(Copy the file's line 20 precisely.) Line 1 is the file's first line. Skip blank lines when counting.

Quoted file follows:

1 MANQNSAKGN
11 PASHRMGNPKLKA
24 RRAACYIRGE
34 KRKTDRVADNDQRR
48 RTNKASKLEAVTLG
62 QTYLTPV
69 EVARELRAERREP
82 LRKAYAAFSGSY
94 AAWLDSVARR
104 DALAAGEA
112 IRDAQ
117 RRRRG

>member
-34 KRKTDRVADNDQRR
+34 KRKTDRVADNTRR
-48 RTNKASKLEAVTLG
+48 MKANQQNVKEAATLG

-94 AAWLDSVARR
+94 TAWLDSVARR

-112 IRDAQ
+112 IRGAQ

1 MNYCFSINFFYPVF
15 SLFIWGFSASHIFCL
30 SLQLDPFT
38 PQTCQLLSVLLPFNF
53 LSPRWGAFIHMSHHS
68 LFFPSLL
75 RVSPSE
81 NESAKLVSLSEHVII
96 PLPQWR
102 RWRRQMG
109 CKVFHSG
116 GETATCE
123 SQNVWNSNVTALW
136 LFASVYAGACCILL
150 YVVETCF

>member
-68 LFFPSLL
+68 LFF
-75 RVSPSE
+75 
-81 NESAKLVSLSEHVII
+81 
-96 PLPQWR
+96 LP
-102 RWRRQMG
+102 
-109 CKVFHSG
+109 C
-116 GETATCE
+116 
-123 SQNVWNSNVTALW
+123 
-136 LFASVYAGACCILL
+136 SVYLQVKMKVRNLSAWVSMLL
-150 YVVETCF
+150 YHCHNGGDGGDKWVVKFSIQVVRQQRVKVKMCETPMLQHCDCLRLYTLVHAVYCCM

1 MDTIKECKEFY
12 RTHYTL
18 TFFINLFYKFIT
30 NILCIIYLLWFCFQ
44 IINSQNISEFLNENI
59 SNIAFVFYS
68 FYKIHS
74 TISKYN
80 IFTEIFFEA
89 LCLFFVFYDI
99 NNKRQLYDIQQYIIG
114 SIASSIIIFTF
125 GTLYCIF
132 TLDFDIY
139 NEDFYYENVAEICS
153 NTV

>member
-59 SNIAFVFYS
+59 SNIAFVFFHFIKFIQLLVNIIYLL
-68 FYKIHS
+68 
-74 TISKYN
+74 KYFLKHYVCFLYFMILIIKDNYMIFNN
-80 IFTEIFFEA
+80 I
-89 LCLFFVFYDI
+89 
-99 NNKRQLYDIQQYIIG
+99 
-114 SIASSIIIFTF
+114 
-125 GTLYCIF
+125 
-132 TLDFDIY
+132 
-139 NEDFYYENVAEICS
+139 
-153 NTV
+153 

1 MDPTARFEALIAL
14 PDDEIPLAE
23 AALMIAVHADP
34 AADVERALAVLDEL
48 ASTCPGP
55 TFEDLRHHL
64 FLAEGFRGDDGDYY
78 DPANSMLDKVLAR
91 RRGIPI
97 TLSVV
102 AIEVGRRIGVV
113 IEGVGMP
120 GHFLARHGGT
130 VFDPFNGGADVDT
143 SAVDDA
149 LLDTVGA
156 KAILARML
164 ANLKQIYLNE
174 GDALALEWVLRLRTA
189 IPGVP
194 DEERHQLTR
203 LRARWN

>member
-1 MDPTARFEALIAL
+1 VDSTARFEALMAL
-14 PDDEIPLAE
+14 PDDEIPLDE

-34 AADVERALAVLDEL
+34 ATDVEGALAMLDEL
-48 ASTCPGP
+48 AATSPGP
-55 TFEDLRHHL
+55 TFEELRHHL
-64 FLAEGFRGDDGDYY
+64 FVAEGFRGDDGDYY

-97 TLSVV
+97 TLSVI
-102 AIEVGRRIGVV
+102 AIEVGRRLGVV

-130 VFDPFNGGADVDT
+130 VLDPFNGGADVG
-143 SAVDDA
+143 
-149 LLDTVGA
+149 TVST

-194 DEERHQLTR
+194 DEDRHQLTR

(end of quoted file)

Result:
-112 IRDAQ